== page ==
Cocchi Vermouth di Torino is a historic sweet vermouth from Italy’s Piedmont region that raises the bar for aromatized wines. Flavors of rhubarb, bitter orange, cocoa, and baking spice make it complex enough for boozy cocktails, but it’s also gentle enough to sip solo or enjoy in low-ABV drinks.
Company Bava Winery
Winery Giulio Cocchi Spumanti (Asti, Italy)
Released 1891 (re-released in 2011)
Proof 32 (16% ABV)
Delicious on its own over ice or mixed into a range of cocktails
Complex enough for discerning drinkers, but still more accessible than many bottles in its category
Production adheres to strict, historical parameters.
Different palates have different preferences; those looking for a more vanilla-forward sweet vermouth might opt for a bottle like Carpano Antica Formula instead.
Nose: The fruitiness of the nose is the first thing that jumps out at you, full of fig, plum, and orange zest with star anise and a mildly musky undertone. Part and parcel to the grapey, juicy note is the Moscato grape, an intensely aromatic variety, which plays with the botanicals in the blend to create depth and intrigue that draw you right into the glass.
Palate: Despite the depth of flavor, Cocchi is light and agile on the palate. Notes of rhubarb, bitter orange, chamomile, and a grapey Moscato base stand out, along with baking spice, cocoa, vanilla bean, and bitterness from gentian and wormwood.
Finish: Sweet rhubarb notes stick around on the back of your tongue, along with a lip-smacking mild bitterness.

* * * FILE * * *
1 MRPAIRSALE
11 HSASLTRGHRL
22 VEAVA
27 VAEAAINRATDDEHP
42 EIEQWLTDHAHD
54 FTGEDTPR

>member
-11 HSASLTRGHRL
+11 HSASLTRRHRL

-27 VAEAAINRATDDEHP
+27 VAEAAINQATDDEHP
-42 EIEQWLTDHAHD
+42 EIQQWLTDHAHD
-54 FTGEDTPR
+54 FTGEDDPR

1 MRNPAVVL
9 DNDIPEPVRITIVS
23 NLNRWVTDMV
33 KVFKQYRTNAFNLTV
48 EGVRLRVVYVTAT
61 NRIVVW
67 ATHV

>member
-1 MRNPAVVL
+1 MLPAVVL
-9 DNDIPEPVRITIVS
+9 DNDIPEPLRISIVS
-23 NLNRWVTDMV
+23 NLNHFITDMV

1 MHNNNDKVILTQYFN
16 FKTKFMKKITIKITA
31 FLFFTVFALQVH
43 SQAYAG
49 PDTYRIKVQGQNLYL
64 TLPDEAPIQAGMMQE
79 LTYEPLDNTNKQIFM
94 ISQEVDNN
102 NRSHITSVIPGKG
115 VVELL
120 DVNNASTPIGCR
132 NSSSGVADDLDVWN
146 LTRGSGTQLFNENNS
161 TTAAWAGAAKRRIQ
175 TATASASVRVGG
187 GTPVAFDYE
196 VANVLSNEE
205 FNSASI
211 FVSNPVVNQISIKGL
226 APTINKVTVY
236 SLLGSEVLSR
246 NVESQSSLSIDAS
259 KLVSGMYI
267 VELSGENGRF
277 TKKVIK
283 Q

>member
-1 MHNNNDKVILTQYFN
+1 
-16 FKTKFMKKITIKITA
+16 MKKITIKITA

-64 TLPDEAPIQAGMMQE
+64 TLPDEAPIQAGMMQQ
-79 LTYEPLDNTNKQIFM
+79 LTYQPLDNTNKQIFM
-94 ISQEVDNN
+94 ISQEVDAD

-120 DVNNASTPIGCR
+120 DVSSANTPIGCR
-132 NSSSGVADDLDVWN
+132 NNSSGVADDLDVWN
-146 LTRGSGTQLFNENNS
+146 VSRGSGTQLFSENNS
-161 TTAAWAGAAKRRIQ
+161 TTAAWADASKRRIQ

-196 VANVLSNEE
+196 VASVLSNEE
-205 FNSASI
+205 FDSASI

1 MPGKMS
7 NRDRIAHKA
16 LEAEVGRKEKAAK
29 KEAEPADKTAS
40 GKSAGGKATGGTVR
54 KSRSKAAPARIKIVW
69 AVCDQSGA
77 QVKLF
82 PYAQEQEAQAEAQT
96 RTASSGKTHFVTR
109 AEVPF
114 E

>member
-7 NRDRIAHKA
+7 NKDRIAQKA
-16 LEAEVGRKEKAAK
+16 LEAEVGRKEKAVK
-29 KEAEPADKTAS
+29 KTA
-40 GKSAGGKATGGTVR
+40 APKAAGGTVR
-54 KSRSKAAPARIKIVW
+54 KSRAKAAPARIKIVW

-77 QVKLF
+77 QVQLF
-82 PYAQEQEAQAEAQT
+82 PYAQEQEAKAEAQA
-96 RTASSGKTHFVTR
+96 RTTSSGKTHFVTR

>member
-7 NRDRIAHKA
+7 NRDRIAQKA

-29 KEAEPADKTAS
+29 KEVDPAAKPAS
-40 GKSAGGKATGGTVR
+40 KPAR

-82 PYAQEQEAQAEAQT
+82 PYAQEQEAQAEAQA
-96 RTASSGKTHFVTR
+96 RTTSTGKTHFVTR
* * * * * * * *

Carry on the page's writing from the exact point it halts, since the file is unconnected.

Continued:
This is an aromatized wine to judge all others by. When you try it for the first time, you might just ask yourself, “So that’s what sweet vermouth is supposed to taste like?” Yes. Yes it is.
The recipe dates back to 1891, when a young Florentine pastry chef named Giulio Cocchi moved to Asti (about 30 miles outside of Turin), and became enchanted with the local Moscato grape and its ability to make outstanding aromatized wines alongside local botanicals. Cocchi learned to make wine and distill it, creating a line of fortified wines that would go on to become popular in the region and beyond.
Today, Cocchi Vermouth di Torino is one of the gold standards of the vermouth category. It’s light on its proverbial feet and adds layers of flavor intrigue to cocktails with rich and slightly bitter notes of cocoa, ripe fruit, spices, and wormwood, but it’s also gently sweet enough to savor by itself over ice with a twist.
You’d be hard-pressed to find a sweet vermouth cocktail where Cocchi doesn’t shine, but it lifts the ubiquitous Negroni to new heights. And while its rich notes of cocoa and ripe fruit work beautifully in cocktails that have a backbone, such as the rye-based Remember the Maine, its gentleness won’t overwhelm low-ABV cocktails like an Americano. That said, those looking for a different and perhaps more intense flavor profile in their sweet vermouth might instead opt for bottles like Carpano Antica Formula, Punt e Mes, or Cocchi’s own Dopo Teatro.
Vermouth di Torino has been a recognized designation in the EU since the early 1990s, but stricter regulations to preserve the style went into effect in 2017, in large part thanks to the push of several producers in the region who came together to form the Vermouth di Torino Institute. Today, a bottle with “Vermouth di Torino” on the label must adhere to the following rules: 50% of the base white wine and at least three of the botanicals used must be sourced from the Piedmont region, it must be bottled between 16% and 22% ABV, and it must contain artemisia (wormwood).
The Bottom Line
This northern Italian bottle is a must-have sweet vermouth for any bar—professional or home. Layers of cocoa, fruit, and spice notes make it complex, but it’s still accessible for beginners who might find some sweet vermouths too intense.